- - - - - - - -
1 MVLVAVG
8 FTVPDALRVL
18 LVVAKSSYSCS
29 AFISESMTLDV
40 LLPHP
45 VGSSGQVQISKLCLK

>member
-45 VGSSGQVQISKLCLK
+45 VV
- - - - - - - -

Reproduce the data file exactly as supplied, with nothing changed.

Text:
1 MVLVAVG
8 FTVPDALRVL
18 LVVAKSSYSCS
29 AFISESMTLDV
40 LLPHP
45 VGSSGQVQISKLCLK

>member
-45 VGSSGQVQISKLCLK
+45 VV